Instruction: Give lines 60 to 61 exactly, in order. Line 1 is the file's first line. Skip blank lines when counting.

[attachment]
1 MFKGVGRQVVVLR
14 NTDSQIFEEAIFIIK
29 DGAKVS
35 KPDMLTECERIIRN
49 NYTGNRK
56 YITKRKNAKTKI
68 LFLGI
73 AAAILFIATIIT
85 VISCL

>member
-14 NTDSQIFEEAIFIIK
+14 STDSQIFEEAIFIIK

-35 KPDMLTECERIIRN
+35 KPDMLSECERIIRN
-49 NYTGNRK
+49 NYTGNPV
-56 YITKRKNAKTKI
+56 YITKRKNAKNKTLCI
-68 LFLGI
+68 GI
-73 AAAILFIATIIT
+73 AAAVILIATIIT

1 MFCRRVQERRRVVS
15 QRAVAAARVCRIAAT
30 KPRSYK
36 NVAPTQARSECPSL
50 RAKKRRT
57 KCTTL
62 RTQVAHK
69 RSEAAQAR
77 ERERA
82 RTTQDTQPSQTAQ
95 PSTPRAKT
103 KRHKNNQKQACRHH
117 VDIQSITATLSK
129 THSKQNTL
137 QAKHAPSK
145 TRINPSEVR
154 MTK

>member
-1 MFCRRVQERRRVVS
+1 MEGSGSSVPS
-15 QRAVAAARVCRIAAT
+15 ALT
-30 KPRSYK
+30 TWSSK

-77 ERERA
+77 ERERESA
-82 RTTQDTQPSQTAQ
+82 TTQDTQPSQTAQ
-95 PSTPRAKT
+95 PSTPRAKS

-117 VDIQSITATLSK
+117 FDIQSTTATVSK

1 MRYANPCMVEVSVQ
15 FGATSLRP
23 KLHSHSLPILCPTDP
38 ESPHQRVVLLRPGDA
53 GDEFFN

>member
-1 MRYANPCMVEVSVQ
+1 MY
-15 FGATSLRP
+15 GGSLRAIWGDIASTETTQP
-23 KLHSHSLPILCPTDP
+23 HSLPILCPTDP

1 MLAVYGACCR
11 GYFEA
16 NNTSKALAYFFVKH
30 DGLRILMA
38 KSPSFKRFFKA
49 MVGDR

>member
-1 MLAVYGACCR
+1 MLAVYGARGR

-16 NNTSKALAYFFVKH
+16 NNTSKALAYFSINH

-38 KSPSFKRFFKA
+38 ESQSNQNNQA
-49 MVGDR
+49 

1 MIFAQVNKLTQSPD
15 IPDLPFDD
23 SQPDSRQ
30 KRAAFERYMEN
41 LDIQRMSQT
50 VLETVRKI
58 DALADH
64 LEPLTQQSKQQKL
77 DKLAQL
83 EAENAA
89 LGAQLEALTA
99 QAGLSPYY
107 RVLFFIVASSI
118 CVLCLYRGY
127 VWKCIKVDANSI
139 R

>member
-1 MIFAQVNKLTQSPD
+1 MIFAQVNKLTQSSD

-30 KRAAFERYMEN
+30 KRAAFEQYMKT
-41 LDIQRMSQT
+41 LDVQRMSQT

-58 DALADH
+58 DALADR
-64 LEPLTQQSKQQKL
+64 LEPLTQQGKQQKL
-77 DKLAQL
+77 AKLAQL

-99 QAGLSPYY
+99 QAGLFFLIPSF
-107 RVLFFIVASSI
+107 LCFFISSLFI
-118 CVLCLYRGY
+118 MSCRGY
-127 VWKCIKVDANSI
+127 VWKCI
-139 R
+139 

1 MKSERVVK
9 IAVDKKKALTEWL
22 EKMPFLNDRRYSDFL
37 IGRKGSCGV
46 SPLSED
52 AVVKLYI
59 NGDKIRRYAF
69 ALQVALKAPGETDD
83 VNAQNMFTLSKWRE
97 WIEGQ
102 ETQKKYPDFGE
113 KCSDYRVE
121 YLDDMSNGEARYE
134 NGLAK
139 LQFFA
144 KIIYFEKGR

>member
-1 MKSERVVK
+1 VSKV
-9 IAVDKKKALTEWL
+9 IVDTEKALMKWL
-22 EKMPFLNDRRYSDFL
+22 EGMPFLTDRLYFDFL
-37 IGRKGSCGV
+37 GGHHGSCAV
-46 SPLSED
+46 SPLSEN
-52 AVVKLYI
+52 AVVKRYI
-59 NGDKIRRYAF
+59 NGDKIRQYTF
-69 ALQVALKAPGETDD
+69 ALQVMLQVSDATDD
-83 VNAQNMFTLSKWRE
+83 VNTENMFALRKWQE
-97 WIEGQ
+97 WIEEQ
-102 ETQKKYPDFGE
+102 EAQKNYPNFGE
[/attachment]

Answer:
>member
-1 MRYANPCMVEVSVQ